The notion of a ‘global reserve currency’ is fixed exchange rate thinking. In a global floating exchange rate world, the consumer pays with the currency they have and the supplier ends up with the currency they want to hold. The finance industry *gets paid* to make that happen – so they find a way.

    Don’t confuse the cheap path for that exchange – which the dollar currency area provides – with the only path for that exchange. If there is anything to understand from the Russian situation it is that the global finance system interprets interventions as damage and routes around them.

  7. Varoufakis doesn’t get it any more than Pettifor or Meadway or Mazzucato. They stopped thinking when Positive Money hit the scene – it’s more than their job’s worth.

    On R4 news this morning the newsreader read out the TINA line which the Chancellor will roll out on Tuesday: “Borrowing now will pass on the bill to future generations”. And the shiny Ms Reeves will squeak her set piece: “We will only borrow to invest (except not as much as we said before).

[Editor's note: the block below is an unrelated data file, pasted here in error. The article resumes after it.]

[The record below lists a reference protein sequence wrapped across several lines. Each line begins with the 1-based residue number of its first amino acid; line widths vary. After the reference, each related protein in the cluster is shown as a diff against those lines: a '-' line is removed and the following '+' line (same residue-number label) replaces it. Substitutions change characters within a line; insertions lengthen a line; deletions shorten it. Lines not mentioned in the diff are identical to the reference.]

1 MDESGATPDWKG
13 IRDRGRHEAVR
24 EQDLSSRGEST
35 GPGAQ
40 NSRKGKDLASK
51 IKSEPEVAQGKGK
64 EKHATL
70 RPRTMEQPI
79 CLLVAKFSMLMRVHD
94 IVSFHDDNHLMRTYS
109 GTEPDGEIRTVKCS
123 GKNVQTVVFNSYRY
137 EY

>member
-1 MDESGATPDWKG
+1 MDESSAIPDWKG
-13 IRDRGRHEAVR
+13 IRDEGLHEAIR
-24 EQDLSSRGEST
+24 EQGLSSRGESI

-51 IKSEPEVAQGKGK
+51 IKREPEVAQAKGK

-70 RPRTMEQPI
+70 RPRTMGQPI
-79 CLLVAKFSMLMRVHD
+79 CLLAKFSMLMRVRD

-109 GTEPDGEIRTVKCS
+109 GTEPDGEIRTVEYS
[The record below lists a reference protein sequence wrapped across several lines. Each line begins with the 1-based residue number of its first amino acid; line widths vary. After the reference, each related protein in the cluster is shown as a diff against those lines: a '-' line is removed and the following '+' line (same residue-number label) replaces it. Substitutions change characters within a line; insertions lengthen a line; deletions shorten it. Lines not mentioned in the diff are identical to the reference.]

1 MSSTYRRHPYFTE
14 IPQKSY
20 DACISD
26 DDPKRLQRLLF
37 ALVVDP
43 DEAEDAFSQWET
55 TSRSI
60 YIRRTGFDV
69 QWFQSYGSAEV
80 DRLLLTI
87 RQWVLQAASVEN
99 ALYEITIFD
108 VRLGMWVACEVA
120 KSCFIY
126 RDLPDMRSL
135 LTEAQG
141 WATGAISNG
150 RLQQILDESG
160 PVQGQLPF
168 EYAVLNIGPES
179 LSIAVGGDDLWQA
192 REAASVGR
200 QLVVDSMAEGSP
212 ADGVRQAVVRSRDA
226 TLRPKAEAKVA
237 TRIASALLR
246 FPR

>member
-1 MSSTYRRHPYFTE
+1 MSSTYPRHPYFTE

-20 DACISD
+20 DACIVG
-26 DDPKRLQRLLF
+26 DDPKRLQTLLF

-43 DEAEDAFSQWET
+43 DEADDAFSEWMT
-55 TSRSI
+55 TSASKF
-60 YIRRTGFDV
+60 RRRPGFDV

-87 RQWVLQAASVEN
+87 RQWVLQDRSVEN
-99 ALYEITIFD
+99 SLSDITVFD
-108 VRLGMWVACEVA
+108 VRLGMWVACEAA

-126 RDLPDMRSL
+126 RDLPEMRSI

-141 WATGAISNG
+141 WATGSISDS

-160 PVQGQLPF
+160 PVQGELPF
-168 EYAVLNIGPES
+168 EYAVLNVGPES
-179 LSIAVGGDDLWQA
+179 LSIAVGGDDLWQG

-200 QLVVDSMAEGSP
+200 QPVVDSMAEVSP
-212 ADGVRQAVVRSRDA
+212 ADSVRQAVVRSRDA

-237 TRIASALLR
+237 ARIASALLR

Great news that the eloquent George Galloway will be back to sock it to them in Parliament but, as someone pointed out on Facebook today, he’s a climate change denier – his party’s policy is for a referendum on tackling climate change – so I won’t be joining.

  8. Carol, I can’t discover the difference between MMT and ‘Positive Money’; whereas the mainstream “bill on future generations” meme is nonsense spurned by both.